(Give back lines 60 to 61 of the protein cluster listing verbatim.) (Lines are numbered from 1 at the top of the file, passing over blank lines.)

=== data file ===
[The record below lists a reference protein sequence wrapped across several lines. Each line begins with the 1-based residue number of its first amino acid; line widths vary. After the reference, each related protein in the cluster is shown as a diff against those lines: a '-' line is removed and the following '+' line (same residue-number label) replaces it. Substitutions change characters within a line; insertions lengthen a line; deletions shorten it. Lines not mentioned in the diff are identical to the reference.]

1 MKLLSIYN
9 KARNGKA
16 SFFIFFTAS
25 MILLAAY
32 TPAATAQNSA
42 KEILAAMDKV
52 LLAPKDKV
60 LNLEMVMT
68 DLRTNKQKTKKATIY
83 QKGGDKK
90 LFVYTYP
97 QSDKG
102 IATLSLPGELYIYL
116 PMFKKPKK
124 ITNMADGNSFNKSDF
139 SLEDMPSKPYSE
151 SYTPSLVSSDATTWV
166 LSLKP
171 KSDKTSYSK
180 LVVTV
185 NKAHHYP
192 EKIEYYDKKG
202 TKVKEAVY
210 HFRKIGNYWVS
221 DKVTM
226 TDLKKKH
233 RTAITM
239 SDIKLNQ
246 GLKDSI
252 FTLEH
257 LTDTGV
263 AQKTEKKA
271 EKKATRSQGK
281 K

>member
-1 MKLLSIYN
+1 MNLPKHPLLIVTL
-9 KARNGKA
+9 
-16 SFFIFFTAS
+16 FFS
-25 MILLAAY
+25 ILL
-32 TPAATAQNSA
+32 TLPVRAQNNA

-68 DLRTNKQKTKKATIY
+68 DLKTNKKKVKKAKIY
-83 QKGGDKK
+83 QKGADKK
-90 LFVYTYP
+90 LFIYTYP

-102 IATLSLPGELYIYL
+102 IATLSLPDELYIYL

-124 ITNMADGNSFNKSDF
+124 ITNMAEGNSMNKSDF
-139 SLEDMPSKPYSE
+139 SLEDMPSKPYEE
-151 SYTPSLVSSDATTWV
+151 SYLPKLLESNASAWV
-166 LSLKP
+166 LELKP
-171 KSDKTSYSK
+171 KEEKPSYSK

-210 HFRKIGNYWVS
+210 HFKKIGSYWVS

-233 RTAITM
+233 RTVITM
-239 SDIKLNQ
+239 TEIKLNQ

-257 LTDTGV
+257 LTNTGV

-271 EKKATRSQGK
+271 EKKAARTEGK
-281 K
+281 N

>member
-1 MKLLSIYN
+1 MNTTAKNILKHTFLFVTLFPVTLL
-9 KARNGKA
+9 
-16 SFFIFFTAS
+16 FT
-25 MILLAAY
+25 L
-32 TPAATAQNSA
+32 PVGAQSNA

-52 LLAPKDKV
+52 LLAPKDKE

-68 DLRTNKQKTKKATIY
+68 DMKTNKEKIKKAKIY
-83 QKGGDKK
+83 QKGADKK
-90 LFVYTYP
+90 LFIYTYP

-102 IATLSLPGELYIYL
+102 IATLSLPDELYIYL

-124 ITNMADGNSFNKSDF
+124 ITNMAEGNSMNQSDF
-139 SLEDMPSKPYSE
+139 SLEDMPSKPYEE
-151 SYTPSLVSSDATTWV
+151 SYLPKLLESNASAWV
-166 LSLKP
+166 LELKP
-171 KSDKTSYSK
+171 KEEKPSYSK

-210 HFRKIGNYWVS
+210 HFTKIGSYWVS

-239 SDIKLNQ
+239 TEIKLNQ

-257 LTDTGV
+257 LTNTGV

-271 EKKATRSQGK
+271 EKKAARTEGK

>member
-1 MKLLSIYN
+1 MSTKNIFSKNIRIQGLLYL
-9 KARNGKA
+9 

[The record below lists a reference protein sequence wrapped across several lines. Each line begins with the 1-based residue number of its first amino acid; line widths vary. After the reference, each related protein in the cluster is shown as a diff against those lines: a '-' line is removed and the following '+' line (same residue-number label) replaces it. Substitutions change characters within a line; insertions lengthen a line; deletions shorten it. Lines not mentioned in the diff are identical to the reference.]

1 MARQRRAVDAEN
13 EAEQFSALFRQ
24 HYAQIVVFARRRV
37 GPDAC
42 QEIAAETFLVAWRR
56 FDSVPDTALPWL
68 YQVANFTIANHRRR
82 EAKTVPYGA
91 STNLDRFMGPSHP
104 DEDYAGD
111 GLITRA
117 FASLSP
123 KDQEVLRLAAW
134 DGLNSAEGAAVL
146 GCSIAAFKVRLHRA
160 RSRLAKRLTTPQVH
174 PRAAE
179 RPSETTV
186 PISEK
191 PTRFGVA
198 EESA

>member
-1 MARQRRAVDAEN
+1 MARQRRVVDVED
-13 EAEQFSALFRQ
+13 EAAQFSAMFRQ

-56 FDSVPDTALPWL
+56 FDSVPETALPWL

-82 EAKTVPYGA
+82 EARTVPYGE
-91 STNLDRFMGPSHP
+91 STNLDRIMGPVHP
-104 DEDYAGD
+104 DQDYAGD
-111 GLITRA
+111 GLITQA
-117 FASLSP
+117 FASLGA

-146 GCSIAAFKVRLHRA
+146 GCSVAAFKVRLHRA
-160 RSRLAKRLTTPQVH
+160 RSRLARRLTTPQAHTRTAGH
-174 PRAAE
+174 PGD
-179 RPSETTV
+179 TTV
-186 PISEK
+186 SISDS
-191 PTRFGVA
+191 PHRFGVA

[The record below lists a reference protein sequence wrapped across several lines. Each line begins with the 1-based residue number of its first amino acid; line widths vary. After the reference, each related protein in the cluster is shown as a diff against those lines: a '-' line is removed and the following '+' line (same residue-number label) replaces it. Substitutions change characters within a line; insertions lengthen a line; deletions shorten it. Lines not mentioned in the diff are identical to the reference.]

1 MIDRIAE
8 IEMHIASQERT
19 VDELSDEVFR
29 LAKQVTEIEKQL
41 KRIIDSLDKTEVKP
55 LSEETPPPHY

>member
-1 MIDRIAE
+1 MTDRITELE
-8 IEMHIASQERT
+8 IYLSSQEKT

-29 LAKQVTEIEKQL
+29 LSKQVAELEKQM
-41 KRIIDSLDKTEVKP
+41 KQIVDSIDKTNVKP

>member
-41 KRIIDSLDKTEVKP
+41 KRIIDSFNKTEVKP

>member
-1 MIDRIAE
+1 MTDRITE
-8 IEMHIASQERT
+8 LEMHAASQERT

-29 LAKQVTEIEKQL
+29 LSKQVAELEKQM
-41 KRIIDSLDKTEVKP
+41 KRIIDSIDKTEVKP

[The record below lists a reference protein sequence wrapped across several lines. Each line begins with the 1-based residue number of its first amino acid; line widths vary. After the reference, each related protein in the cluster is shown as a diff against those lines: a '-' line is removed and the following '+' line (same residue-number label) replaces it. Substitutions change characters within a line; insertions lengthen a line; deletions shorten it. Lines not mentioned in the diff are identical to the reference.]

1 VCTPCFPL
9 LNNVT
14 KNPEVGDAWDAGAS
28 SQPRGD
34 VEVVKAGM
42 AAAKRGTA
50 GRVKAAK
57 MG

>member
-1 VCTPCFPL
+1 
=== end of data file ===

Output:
+151 SYLPKLLESNASAWV
-166 LSLKP